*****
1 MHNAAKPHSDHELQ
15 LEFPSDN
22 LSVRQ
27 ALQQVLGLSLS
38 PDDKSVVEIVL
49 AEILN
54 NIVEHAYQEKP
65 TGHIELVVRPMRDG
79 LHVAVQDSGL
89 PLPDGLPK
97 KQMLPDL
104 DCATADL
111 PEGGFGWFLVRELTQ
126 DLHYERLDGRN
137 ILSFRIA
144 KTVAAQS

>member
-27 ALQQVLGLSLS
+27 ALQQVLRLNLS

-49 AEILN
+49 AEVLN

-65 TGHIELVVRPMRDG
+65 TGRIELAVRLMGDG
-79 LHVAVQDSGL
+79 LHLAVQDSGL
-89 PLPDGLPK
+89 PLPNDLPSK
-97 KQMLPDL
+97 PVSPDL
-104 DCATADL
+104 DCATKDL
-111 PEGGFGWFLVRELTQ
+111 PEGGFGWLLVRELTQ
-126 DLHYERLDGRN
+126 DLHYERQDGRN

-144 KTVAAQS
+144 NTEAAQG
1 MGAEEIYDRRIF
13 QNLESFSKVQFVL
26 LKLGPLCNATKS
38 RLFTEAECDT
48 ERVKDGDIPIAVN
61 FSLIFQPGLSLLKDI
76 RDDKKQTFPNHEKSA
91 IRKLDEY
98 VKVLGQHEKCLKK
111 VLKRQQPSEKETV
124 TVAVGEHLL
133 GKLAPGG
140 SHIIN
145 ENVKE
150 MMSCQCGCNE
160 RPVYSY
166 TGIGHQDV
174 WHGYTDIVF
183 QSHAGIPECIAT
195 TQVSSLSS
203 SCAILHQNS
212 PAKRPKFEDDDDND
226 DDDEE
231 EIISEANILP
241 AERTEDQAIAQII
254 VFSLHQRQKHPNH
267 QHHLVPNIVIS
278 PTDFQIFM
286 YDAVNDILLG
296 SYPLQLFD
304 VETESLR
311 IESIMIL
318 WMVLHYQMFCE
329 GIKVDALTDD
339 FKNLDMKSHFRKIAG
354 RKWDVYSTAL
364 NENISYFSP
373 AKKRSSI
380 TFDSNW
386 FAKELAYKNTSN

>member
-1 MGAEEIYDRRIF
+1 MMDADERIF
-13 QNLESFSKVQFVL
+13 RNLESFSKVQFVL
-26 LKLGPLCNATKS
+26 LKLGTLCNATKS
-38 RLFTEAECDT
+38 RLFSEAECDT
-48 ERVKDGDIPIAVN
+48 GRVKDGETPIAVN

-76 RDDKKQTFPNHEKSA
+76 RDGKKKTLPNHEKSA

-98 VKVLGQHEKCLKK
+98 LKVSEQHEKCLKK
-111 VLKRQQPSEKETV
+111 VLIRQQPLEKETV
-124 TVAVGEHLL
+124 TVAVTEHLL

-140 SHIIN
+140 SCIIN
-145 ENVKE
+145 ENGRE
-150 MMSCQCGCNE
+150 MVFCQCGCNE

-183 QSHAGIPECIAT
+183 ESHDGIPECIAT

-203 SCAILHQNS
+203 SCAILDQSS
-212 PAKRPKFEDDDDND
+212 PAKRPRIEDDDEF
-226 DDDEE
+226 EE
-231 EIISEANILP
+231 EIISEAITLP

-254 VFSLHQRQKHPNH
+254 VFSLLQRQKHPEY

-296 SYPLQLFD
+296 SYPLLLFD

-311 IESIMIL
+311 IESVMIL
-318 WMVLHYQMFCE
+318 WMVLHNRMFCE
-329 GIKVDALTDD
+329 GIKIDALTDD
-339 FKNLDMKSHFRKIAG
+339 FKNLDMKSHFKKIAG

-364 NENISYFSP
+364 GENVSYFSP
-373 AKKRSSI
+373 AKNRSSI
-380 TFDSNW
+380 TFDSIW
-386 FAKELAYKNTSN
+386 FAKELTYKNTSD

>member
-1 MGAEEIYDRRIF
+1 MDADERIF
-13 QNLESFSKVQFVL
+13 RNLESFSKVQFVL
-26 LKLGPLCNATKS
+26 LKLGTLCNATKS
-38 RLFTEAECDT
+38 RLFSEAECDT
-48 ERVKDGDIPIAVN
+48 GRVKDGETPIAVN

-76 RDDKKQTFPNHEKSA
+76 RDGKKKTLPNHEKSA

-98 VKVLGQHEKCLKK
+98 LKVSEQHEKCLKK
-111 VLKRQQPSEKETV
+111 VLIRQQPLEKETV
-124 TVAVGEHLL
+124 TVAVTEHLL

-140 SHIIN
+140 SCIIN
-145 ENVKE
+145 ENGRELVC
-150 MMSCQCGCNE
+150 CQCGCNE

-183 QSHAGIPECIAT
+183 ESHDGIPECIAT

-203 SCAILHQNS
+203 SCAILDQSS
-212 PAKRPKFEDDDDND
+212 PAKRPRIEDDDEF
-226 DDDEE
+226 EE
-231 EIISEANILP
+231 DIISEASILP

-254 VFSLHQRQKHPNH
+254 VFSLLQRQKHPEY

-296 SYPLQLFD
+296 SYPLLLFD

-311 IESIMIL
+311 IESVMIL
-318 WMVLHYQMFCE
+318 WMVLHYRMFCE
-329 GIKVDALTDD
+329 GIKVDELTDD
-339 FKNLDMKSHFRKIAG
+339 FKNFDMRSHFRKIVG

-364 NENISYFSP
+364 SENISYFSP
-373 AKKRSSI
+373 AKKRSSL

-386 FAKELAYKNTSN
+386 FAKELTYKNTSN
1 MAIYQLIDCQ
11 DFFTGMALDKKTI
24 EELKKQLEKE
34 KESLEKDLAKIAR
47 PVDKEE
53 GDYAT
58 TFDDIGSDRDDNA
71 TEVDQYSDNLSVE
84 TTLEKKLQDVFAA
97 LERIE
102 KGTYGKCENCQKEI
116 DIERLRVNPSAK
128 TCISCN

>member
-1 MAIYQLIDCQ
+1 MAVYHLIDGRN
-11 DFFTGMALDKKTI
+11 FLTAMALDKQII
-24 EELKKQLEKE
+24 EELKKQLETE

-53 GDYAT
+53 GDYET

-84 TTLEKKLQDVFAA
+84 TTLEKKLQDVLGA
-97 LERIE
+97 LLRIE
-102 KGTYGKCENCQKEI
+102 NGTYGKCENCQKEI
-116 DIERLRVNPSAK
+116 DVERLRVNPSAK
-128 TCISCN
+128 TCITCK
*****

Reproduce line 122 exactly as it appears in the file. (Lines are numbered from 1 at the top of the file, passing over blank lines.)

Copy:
+329 GIKIDALTDD